I just received a text from my cell phone company notifying me that I was almost out of data for the month.

Data is one of those life mysteries that is important to regulate and measure, but is impossibly difficult for the average person to regulate and measure. What caused my data to be higher than usual this month? Perhaps it is the “smart travel study” app that was likely running the whole time I was in the car for six hours? Maybe it was the extra podcasts I listened to while going on longer walks with the dogs? Or something else entirely. I really don’t know what caused it, making it guesswork to try and change my actions.

Electricity is the same way. A few months ago, my electric bill was significantly higher than the previous year. I racked my brain trying to figure out why. What had I done differently? The answer turned out not to be my behavior, but my leaking air conditioner coil that was working extra hard in attempt to provide cool without coolant. I didn’t guess that, so didn’t (initially) fix it, leaving me with two giant bills before the A/C died and I discovered the cause of excessive energy use.

Food, exercise and calories are also nebulous when trying to truly measure impact. Yes, the donuts have more calories than the apple, but it is difficult to know what really makes the difference in weight loss or gain. If you go for a run does it mitigate eating a piece of pie? Or if you had to choose between the evening glass of wine or dessert is there a better choice? Is the salad really a low calorie option?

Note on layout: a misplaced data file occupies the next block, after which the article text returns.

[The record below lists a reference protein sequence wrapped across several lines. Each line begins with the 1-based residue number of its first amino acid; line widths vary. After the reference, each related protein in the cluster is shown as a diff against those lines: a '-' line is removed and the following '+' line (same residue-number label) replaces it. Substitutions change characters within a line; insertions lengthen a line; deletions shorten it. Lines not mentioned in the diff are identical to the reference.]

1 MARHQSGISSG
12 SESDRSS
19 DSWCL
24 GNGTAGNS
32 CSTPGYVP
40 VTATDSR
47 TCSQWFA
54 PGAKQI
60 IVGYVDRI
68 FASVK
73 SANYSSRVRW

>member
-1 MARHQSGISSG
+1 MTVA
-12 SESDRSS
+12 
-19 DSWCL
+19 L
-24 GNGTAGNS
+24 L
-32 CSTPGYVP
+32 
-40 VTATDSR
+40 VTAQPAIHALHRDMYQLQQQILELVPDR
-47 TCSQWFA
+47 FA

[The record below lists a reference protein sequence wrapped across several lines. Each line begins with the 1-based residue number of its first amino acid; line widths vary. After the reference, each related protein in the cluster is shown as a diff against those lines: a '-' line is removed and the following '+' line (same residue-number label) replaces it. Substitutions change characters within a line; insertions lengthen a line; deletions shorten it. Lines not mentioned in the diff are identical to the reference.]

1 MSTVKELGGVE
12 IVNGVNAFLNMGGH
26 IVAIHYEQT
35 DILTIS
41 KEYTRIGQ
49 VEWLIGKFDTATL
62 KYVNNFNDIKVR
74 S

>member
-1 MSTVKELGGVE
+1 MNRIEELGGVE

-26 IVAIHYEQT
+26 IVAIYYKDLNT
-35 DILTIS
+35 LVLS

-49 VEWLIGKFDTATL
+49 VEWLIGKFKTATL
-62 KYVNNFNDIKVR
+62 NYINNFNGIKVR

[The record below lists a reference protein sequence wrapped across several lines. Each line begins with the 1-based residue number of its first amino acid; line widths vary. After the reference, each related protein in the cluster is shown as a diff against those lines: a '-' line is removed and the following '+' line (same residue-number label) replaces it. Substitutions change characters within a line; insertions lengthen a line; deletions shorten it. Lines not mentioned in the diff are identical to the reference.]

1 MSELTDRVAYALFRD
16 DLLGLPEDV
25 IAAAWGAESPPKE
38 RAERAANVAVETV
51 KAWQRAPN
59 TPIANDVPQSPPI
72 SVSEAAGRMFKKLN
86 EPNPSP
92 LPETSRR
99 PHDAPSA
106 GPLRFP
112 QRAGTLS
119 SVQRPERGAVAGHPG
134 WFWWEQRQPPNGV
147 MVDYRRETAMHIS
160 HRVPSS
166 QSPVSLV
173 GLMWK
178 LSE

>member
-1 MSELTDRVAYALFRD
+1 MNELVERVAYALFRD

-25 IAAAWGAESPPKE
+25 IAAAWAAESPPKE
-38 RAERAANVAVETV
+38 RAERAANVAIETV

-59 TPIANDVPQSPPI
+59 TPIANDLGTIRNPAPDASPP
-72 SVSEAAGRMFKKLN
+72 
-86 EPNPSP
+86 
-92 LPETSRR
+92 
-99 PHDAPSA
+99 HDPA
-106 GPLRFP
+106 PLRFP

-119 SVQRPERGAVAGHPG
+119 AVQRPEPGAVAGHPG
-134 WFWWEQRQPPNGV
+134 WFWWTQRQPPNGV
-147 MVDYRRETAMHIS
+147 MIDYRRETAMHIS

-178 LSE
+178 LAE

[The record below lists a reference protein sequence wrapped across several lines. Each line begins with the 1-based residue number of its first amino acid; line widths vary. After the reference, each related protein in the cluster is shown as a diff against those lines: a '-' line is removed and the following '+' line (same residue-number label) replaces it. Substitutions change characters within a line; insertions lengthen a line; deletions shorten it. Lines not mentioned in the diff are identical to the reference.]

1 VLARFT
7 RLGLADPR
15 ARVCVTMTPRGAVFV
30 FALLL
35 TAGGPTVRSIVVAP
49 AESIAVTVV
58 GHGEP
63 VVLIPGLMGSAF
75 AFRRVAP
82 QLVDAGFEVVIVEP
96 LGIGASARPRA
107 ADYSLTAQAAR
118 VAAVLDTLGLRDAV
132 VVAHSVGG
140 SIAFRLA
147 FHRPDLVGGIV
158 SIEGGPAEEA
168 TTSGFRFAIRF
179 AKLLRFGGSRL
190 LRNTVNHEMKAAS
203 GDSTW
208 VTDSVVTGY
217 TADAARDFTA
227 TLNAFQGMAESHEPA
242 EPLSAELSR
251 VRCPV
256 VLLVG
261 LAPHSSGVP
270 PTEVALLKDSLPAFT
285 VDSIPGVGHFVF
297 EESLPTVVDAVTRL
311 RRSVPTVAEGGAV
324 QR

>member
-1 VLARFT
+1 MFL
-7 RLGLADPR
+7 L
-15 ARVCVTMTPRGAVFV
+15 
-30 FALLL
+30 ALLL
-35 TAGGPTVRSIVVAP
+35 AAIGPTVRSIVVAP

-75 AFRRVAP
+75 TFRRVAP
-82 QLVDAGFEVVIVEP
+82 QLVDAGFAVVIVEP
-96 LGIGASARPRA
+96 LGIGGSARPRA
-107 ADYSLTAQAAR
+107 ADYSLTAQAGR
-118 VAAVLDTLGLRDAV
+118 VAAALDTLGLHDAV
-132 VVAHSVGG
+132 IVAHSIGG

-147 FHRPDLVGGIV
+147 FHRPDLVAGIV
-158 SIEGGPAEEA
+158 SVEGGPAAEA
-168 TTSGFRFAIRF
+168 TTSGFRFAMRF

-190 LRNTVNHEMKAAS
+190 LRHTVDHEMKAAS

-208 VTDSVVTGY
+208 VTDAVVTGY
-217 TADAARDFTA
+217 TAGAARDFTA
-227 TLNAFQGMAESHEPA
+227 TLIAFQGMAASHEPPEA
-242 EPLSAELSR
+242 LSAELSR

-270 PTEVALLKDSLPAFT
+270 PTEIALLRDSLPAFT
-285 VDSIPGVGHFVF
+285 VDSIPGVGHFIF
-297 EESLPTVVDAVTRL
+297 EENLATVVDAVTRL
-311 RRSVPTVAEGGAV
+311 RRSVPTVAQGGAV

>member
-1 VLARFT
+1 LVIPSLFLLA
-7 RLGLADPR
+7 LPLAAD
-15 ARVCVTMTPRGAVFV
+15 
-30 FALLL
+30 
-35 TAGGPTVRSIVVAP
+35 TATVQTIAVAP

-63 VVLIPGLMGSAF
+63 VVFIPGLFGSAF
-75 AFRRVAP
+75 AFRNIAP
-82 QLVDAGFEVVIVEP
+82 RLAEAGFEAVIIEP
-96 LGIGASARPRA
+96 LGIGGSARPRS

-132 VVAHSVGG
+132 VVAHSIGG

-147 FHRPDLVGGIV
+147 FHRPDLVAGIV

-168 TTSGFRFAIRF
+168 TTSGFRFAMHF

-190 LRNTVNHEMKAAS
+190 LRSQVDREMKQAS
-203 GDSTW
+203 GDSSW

There are so many new gizmos and apps that attempt to quantify aspects of life. But the text about data usage, my electricity bill and the bathroom scale all communicate about the past. By the time you get to that point, the damage is done.

I want new ways to link data to immediate choices. An app that says: “If you download this movie, it will take this many bytes of your data plan.” A thermostat that says: “If you turn the A/C down 3 degrees, next month’s electric bill will cost you $X more” or a control panel that shows before you print what it will cost in electricity/ink/paper. Or a fork or fitness app that can tell you: “if you eat this, you’ll have to exercise for X minutes to maintain your weight.”

Instead of using more power to learn what you did, try to invest your energy in systems to track what can make a difference in your present.

beth triplett

About the Author leadership dots by dr. beth triplett

Dr. beth triplett is the owner of leadership dots, offering coaching, training and consulting for new supervisors. She also shares daily lessons on her leadershipdots blog. Her work is based on the leadership dots philosophy that change happens through the intentional connecting of small steps in the short term to the big picture in the long term.

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